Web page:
Wednesday, September 23

Mini Reviews: September 23rd Edition [Nintendo Switch eShop]

Ori and the Will of the Wisps [Nindie Choice!] -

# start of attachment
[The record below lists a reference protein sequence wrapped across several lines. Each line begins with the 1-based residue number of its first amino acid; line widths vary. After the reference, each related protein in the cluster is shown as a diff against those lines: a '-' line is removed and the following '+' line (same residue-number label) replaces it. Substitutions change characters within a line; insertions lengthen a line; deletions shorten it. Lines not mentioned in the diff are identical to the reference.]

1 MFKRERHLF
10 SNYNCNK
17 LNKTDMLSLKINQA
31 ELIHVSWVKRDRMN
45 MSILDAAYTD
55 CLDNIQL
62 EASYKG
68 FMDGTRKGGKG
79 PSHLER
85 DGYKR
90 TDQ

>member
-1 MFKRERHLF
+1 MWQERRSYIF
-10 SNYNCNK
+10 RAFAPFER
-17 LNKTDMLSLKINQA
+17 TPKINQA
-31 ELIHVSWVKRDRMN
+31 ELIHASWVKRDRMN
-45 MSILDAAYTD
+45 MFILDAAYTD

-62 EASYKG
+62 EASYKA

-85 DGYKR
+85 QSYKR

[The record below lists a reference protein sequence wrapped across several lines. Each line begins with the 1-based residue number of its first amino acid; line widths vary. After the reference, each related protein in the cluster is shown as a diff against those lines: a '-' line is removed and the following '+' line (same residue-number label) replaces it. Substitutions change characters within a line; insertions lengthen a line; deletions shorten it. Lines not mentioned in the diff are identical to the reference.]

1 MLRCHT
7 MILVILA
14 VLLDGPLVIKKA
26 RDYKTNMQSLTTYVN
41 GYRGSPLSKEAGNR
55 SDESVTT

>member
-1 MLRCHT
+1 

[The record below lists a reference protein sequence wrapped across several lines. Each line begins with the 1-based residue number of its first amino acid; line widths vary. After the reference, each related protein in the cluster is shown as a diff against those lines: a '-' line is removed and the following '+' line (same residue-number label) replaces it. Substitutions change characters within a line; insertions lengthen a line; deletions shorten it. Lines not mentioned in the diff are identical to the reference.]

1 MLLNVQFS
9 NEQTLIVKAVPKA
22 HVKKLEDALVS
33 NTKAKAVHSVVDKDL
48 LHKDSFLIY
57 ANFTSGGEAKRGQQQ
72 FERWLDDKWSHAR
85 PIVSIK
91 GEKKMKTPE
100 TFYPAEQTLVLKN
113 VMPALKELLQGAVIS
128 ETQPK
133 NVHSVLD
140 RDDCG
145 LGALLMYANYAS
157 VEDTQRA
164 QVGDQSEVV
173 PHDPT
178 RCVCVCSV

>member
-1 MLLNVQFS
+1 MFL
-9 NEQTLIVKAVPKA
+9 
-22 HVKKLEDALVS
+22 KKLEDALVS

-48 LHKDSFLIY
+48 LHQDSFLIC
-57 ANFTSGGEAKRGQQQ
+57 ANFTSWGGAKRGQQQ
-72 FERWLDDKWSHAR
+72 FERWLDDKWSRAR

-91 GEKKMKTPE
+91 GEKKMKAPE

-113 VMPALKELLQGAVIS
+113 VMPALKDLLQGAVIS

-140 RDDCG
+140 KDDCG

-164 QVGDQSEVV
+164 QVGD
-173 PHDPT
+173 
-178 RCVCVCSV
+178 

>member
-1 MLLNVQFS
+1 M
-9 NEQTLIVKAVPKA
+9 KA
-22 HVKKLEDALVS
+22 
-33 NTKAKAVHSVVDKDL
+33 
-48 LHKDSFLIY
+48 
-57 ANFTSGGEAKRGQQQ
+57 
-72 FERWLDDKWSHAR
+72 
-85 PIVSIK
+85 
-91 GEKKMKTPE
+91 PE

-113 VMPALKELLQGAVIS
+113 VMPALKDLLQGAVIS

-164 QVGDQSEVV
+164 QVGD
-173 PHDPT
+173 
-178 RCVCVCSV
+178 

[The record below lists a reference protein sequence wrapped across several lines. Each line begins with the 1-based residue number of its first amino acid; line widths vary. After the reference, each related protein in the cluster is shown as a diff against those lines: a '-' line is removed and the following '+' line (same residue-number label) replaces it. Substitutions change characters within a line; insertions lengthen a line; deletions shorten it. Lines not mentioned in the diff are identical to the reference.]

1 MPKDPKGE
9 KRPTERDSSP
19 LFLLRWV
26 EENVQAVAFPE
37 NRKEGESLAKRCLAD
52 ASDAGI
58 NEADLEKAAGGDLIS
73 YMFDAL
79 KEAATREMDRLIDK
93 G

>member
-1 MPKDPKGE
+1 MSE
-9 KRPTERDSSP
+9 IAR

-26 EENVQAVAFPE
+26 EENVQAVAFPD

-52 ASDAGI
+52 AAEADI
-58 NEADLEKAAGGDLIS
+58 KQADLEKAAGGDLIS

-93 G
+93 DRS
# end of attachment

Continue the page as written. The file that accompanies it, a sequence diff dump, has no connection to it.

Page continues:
When reviewing games in general I try to carefully avoid hyperbole and excessive exuberance whenever possible. To that end, even with well over 1,500 reviews under my belt and so many terrific titles played, I’ve only awarded 2 perfect scores among them for Stardew Valley and Dead Cells. In the case of Ori and the Will of the Wisps I’m going to be adding to that very exclusive list with pretty well no reservations. With its nimble movement, massive scale, gorgeous environments, and combination of so many elements that feel like they’ve been carefully refined to be their most engaging it’s likely the best Metroidvania title I’ve ever played. I will warn that the platforming is probably a little more challenging than the average, requiring patience and precision, but for the most part success rests solely on your skills as the controls are spot-on and well-implemented. With there being so much ground to cover and spots you’ll want and need to return to, as you acquire the necessary skills or changes to environments to give you access, I do wish there were a few more waypoints scattered about but that’s about my only real criticism (OK, and it has crashed on me twice, but thankfully with no real loss of progress in either case). There’s a very good reason Microsoft backed this horse, and it is a gift that has been shared with Switch owners that is absolutely worth your time and effort.